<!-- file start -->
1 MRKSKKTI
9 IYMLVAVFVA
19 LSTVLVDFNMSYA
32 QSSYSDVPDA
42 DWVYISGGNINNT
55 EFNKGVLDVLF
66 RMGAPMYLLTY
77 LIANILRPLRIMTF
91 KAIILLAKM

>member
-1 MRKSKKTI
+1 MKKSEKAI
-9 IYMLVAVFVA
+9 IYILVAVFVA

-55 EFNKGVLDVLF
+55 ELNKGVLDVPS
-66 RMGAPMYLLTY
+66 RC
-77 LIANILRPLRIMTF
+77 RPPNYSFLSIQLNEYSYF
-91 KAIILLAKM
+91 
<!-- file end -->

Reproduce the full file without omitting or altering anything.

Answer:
1 MRKSKKTI
9 IYMLVAVFVA
19 LSTVLVDFNMSYA
32 QSSYSDVPDA
42 DWVYISGGNINNT
55 EFNKGVLDVLF
66 RMGAPMYLLTY
77 LIANILRPLRIMTF
91 KAIILLAKM

>member
-1 MRKSKKTI
+1 MKKSEKAI
-9 IYMLVAVFVA
+9 IYILVAVFVA

-55 EFNKGVLDVLF
+55 ELNKGVLDVPS
-66 RMGAPMYLLTY
+66 RC
-77 LIANILRPLRIMTF
+77 RPPNYSFLSIQLNEYSYF
-91 KAIILLAKM
+91 